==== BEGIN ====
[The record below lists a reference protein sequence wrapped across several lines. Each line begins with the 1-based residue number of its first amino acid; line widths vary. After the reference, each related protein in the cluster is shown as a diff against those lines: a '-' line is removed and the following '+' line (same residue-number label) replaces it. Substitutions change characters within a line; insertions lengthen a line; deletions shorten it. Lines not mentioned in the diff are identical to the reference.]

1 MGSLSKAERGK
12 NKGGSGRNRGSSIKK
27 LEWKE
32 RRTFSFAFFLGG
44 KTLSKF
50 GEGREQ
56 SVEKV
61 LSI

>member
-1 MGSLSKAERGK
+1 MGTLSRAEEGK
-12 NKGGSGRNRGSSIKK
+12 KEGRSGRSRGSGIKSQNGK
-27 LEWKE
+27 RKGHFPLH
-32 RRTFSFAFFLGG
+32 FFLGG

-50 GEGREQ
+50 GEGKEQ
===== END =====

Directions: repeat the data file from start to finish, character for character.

[The record below lists a reference protein sequence wrapped across several lines. Each line begins with the 1-based residue number of its first amino acid; line widths vary. After the reference, each related protein in the cluster is shown as a diff against those lines: a '-' line is removed and the following '+' line (same residue-number label) replaces it. Substitutions change characters within a line; insertions lengthen a line; deletions shorten it. Lines not mentioned in the diff are identical to the reference.]

1 MGSLSKAERGK
12 NKGGSGRNRGSSIKK
27 LEWKE
32 RRTFSFAFFLGG
44 KTLSKF
50 GEGREQ
56 SVEKV
61 LSI

>member
-1 MGSLSKAERGK
+1 MGTLSRAEEGK
-12 NKGGSGRNRGSSIKK
+12 KEGRSGRSRGSGIKSQNGK
-27 LEWKE
+27 RKGHFPLH
-32 RRTFSFAFFLGG
+32 FFLGG

-50 GEGREQ
+50 GEGKEQ